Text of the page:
Kill Creek Township, Osborne County, Kansas

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Kill Creek Township
Osborne County, Kansas
Township
Location of Kill Creek, Kansas
Location of Kill Creek, Kansas
Coordinates: 39°21′9″N 98°52′52″W / 39.35250°N 98.88111°W / 39.35250; -98.88111Coordinates: 39°21′9″N 98°52′52″W / 39.35250°N 98.88111°W / 39.35250; -98.88111
Country United States
State Kansas
County Osborne
Area
 • Total 36.1 sq mi (93.5 km2)
 • Land 36.0 sq mi (93.3 km2)
 • Water 0.1 sq mi (0.2 km2)
Elevation 1,768 ft (539 m)
Population (2000)
 • Total 35
 • Density 1.0/sq mi (0.4/km2)
Time zone CST (UTC-06:00)
 • Summer (DST) CDT (UTC-05:00)
FIPS code 20-36750 [1]
GNIS feature ID 472267 [2]
Website County Website

Kill Creek Township is a township in Osborne County, Kansas, United States. As of the 2000 census, the township population was 35.[citation needed]

History[edit]

Kill Creek was named after the creek that it sits on, which was named after an Indian massacre that occurred there in the 1860s. This might be confused with the Kill Creek located in Johnson County between De Soto and Olathe.[citation needed]

Kill Creek Township was founded in 1872 when it was partitioned from Liberty Township. In 1880, the western half of Kill Creek Township became Mount Ayr Township. The rural farming community of Kill Creek, situated in the northern part of the township, was for a time a busy stop on the Bull City-Russell Freight Trail. An analysis of census records has shown that it suffered a steady decline in population over the years. Today, it has largely disappeared aside from a small number of residents who live in farmhouses spread throughout the township. The general store and post office are remembered only via a 1949 memorial marker where they once stood. The Kill Creek Presbyterian Church, built in 1885, was long the symbol of the community. It closed in 1985 and was torn down in 2006.[citation needed]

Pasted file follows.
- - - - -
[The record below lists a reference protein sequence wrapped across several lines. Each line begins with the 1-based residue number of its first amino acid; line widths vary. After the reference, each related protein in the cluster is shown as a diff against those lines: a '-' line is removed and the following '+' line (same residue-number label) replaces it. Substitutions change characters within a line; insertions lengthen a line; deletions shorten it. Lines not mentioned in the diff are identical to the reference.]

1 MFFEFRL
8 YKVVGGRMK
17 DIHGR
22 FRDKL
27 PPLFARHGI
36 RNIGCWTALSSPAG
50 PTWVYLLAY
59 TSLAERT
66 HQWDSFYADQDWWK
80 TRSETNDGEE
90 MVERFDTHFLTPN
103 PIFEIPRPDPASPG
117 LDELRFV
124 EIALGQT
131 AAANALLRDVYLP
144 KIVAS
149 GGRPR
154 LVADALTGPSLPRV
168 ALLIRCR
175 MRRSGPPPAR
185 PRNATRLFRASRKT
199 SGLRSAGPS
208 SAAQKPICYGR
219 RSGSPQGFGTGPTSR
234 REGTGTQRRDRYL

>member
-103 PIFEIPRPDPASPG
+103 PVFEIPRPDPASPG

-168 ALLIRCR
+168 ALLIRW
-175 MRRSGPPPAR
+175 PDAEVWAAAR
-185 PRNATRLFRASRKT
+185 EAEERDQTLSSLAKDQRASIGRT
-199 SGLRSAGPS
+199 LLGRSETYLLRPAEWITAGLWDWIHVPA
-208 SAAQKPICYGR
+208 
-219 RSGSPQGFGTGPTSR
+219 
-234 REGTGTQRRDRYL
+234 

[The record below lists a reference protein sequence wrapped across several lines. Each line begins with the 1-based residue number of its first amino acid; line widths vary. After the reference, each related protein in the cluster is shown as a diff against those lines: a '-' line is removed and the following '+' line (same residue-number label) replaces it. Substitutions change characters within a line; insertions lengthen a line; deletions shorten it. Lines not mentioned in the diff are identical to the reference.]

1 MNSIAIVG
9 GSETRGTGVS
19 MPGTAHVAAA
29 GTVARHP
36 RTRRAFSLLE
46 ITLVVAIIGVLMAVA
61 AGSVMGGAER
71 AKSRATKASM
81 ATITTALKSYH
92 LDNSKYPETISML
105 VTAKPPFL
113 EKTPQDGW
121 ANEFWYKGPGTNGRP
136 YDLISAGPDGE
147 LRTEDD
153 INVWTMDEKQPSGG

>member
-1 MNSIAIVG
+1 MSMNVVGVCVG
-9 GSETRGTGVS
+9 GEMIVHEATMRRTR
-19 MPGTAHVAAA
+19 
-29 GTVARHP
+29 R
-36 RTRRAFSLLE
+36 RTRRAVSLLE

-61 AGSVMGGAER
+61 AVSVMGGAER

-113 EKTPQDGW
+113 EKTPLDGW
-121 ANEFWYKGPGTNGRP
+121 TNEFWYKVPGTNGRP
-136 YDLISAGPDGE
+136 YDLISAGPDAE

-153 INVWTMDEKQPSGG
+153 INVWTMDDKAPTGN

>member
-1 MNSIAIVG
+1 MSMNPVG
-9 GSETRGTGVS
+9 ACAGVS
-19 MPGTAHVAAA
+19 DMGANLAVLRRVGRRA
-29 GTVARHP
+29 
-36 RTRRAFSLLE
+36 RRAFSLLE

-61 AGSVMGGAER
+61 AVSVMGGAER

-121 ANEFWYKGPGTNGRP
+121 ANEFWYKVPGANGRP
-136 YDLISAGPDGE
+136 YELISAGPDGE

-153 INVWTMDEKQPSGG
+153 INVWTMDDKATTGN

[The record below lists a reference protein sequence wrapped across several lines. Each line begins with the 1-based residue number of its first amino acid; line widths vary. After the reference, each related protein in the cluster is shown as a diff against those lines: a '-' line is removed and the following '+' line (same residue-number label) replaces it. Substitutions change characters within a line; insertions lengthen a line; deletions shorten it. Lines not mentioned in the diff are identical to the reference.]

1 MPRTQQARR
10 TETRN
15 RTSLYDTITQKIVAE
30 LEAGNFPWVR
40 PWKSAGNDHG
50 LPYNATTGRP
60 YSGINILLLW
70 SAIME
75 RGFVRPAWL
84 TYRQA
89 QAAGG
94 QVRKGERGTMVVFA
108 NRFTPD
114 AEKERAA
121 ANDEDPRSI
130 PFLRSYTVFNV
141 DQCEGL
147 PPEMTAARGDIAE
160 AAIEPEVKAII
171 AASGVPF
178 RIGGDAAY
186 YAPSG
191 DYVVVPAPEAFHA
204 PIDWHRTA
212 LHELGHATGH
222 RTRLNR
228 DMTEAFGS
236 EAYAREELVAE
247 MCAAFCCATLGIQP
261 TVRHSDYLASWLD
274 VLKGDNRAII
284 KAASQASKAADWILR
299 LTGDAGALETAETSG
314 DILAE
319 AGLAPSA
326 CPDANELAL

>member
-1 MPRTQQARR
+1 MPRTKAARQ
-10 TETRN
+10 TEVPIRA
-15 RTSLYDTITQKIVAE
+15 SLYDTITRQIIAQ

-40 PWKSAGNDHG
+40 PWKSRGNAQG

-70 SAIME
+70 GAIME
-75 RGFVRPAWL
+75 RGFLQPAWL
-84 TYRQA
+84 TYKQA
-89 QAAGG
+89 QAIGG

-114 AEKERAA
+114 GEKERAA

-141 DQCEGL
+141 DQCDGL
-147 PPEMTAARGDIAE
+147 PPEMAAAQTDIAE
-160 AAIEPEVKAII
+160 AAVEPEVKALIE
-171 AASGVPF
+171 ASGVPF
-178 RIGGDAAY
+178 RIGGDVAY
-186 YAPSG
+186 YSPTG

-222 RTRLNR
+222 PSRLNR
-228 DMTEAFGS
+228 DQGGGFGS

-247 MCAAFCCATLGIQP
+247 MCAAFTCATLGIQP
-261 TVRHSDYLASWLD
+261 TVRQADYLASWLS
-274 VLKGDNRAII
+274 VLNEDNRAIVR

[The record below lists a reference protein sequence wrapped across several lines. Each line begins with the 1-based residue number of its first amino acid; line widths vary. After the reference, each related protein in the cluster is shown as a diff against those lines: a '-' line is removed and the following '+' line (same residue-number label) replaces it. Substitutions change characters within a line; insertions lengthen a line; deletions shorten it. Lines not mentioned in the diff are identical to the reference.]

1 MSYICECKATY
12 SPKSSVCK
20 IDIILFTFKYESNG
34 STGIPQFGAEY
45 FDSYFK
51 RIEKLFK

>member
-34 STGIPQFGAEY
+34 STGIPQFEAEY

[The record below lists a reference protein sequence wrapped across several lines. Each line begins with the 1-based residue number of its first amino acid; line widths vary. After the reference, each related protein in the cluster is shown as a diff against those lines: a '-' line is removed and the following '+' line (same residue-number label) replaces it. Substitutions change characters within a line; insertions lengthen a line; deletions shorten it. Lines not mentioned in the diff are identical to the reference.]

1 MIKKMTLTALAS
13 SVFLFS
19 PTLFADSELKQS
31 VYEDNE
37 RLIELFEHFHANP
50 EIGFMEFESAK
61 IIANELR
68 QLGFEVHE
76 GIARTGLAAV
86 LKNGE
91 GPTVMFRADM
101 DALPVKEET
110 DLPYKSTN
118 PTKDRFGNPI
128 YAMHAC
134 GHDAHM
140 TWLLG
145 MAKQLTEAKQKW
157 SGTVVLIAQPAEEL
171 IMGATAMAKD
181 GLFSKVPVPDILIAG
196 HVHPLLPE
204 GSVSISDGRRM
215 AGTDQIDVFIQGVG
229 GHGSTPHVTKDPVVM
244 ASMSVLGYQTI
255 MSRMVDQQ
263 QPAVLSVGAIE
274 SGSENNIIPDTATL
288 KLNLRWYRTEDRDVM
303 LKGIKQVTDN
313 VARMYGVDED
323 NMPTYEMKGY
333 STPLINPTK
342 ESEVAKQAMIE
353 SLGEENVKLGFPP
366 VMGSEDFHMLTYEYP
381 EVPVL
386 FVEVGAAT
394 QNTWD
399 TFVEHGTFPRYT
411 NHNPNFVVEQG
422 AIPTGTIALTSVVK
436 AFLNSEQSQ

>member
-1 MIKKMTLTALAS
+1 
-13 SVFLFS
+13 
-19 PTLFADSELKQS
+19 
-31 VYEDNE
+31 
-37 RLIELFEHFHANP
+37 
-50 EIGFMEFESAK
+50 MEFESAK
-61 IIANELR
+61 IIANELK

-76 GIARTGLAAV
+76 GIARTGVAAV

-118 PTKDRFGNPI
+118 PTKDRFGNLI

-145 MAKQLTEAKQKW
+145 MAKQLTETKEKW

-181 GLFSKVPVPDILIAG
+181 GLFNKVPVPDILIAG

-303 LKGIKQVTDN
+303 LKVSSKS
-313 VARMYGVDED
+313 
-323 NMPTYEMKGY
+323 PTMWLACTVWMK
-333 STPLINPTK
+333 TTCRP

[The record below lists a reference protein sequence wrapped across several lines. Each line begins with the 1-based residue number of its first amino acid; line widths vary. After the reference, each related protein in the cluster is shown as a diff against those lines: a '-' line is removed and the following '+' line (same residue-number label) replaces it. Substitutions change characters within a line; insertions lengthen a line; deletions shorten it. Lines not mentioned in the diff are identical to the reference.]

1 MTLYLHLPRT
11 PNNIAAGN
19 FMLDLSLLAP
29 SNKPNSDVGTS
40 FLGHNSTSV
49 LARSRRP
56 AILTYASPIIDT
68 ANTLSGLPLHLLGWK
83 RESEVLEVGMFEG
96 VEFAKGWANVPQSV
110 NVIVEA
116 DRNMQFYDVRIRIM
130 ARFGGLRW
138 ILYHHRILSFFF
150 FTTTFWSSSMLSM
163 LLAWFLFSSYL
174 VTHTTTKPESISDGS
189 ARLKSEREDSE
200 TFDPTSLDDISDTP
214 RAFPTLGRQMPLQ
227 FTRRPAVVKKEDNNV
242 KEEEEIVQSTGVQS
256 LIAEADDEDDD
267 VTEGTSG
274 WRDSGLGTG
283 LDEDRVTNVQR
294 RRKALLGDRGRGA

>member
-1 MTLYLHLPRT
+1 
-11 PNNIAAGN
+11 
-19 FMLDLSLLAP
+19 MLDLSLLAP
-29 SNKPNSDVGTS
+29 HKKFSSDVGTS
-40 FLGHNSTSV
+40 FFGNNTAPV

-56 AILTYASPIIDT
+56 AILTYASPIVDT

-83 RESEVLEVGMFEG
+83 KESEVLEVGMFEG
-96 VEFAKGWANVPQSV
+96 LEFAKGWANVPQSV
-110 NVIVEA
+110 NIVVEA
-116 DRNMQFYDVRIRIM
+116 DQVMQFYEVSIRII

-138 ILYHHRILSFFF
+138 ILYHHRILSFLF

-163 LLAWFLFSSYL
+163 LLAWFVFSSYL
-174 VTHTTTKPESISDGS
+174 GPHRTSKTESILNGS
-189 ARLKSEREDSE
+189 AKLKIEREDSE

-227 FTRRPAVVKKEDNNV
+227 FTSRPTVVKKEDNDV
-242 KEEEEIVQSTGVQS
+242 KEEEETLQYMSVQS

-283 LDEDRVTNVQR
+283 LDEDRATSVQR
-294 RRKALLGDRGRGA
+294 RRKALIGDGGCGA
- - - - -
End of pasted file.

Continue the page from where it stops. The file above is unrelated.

The community of Kill Creek is internationally famous as the setting for the classic American book "Sod-House Days: Letters of a Kansas Homesteader 1877-1878," which was first published in 1937 posthumously by Howard Ruede (1852–1925), who lived in the community from 1877 to 1901. Based on letters that Howard wrote from his Kill Creek homestead back to his family in Pennsylvania, the book is sold in some 24 countries around the world and is used as a textbook by over 40 colleges and universities across the United States and Canada. The book celebrated its 75th year in publication in 2012. A 31.5 mile, 27-stop self-guided auto & bicycle tour of the sites made famous in the book, The Rediscovering "Sod-House Days" Heritage Backway is now open to the public and is featured in the book "Osborne County Kansas Scenic & Heritage Backways" (2013).[citation needed]

Geography[edit]

Kill Creek is located at 39°21′9″N 98°52′51″W / 39.35250°N 98.88083°W / 39.35250; -98.88083 (39.352483, -98.881010).[3] According to the United States Census Bureau, the township has a total area of 36.0 square miles (93.3 km²).

Demographics[edit]

Kill Creek, Kansas
Kill Creek Presbyterian Church
Population of Kill Creek Township, Osborne Co., KS
Year Population Households
1878 431 *
1880 379 89
1900 307 56
1910 276 58
1920 233 53
1930 245 53
1990 54
2000 35 20

* Includes area which would become Mount Ayr Township in 1880 (before the 1880 census).

References[edit]

External links[edit]